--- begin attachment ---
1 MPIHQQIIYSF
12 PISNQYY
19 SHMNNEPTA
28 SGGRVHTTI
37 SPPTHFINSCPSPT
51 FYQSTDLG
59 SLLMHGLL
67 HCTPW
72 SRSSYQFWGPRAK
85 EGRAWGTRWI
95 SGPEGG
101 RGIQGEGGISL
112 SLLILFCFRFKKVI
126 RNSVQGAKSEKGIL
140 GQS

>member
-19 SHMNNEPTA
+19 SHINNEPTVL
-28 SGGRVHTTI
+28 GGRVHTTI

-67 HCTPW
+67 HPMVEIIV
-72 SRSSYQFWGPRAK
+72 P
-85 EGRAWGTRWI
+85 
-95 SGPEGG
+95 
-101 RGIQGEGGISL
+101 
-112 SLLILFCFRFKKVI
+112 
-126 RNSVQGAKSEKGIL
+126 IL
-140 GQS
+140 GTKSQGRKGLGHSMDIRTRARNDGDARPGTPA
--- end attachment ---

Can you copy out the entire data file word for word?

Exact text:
1 MPIHQQIIYSF
12 PISNQYY
19 SHMNNEPTA
28 SGGRVHTTI
37 SPPTHFINSCPSPT
51 FYQSTDLG
59 SLLMHGLL
67 HCTPW
72 SRSSYQFWGPRAK
85 EGRAWGTRWI
95 SGPEGG
101 RGIQGEGGISL
112 SLLILFCFRFKKVI
126 RNSVQGAKSEKGIL
140 GQS

>member
-19 SHMNNEPTA
+19 SHINNEPTVL
-28 SGGRVHTTI
+28 GGRVHTTI

-67 HCTPW
+67 HPMVEIIV
-72 SRSSYQFWGPRAK
+72 P
-85 EGRAWGTRWI
+85 
-95 SGPEGG
+95 
-101 RGIQGEGGISL
+101 
-112 SLLILFCFRFKKVI
+112 
-126 RNSVQGAKSEKGIL
+126 IL
-140 GQS
+140 GTKSQGRKGLGHSMDIRTRARNDGDARPGTPA